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For immediate release
December 2, 2009
Contact: Jordan Gray
Georgetown University Library Acquires Lives of Women Saints

The Georgetown University Library has acquired the John Thatcher Collection of Lives of Women Saints. The collection with more than 1,000 volumes printed between 1520 and the mid-20th century – many of them written by Jesuits, is available to researchers now and will soon be fully cataloged online.

New Jersey collector John Thatcher started gathering the books more than 40 years ago. As a recent Catholic convert, he began to study the history of the Church but found little information about women.

University librarian Artemis Kirk calls the acquisition a wonderful example of the library’s efforts to diversify its works.

“The Thatcher collection not only helps to highlight the university’s Jesuit and Catholic heritage, it also promotes the university’s diversity efforts by shedding light on an important facet of women’s history, which is too often overlooked,” says Kirk.

Thatcher says he is delighted the collection has found a home and will be conserved at the oldest Catholic and Jesuit university in North America. He is also pleased the books will not only be used by scholars, but also by students in the Special Collections Research Center’s classroom outreach program.

Intellectual curiosity led Thatcher to acquire book after out-of-print book. He often purchased from antiquarian book catalogs or directly from European auction houses or dealers, and studied Spanish, Portuguese, Italian and French in order to read many of them.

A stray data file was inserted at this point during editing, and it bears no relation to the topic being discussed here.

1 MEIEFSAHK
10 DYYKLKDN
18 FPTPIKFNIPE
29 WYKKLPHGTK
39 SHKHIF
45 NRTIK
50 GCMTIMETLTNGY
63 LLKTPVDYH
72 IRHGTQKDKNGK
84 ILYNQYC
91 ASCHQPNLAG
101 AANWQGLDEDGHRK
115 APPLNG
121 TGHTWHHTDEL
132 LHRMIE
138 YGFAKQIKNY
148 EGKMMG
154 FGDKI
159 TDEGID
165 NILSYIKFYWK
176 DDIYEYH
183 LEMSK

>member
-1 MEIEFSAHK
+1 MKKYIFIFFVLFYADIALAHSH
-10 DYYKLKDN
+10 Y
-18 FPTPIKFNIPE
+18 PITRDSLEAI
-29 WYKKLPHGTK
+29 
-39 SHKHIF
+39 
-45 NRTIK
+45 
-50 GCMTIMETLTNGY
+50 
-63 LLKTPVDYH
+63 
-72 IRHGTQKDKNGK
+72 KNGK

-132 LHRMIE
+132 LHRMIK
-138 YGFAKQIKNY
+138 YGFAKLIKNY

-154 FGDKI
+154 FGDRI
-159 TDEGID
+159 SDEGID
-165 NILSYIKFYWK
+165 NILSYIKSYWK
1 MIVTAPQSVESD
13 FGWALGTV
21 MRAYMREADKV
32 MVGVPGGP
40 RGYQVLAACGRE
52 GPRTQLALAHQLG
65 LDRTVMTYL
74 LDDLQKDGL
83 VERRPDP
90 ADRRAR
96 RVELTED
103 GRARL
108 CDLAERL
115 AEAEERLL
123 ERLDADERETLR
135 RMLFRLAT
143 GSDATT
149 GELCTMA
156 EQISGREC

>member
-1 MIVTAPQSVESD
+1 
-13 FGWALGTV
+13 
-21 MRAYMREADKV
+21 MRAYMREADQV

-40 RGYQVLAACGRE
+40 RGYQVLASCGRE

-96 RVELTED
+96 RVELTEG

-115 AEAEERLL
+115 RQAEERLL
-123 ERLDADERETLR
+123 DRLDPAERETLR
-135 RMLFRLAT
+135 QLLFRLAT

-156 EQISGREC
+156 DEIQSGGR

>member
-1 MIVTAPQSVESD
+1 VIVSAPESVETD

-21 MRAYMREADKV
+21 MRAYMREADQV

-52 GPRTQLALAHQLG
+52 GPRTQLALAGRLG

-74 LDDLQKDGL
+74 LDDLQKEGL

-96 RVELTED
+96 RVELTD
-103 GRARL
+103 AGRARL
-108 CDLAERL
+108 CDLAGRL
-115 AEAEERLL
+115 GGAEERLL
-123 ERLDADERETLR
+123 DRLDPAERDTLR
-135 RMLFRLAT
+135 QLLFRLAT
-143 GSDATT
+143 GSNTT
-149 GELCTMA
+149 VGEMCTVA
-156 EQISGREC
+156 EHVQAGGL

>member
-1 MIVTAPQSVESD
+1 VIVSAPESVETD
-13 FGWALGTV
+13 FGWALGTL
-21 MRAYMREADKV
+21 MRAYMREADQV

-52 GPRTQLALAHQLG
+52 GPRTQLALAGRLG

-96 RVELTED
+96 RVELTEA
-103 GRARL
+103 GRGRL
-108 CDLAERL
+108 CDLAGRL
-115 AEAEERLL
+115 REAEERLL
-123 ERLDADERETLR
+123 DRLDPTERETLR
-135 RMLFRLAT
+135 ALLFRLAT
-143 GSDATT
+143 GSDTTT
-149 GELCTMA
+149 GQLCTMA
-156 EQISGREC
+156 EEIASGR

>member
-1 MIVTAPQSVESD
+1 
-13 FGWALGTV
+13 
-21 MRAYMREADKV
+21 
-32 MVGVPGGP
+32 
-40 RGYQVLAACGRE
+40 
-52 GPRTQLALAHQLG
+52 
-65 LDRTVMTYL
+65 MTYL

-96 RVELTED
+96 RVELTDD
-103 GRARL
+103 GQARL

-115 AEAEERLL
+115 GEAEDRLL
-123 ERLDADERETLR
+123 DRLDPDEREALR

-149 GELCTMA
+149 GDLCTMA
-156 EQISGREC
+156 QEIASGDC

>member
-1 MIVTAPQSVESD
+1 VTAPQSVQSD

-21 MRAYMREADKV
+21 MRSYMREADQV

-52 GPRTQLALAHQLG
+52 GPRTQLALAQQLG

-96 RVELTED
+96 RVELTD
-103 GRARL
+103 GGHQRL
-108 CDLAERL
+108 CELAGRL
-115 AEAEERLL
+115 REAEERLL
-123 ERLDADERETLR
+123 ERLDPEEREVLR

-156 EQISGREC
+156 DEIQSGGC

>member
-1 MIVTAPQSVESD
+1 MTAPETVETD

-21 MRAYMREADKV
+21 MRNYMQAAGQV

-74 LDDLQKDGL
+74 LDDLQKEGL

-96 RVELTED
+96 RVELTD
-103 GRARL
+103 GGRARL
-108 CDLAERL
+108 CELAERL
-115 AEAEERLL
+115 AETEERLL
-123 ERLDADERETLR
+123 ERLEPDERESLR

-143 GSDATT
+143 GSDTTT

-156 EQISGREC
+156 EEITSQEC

“Many of the books are very scarce. Until now, a significant number could be found only in European libraries, and in some cases the Thatcher copy may be the only surviving copy,” says John Buchtel, director of the Special Collections Research Center.

The collection includes 18th-century imprints from Mexico and Peru and several early biographies of St. Rose of Lima – two works published prior to her canonization in 1671 as the first saint of the New World.

“The Thatcher collection preserves a fascinating window into the popular cultural reception of spiritual women in each of the eras covered,” says Buchtel.

Spanish professor Barbara Mujica, an expert on St. Teresa of Avila and the history of women’s spirituality also says the collection contains “ample material to provide undergraduates with a tangible experience of history.”

The Thatcher Collection complements some of Georgetown’s existing holdings, including rarities such as first-edition works of St. Teresa of Avila and the memoirs of St. Elizabeth Ann Seton, the first saint born in the United States.

“With this purchase, the Georgetown University Library has positioned itself to provide world-class support for the advanced research needs of its faculty and graduate students in areas of key interest,” Kirk says.

About Georgetown University

Georgetown University is the oldest and largest Catholic and Jesuit university in America, founded in 1789 by Archbishop John Carroll. Georgetown today is a major student-centered, international, research university offering respected undergraduate, graduate and professional programs in Washington, DC, Doha, Qatar and around the world. For more information about Georgetown University, visit

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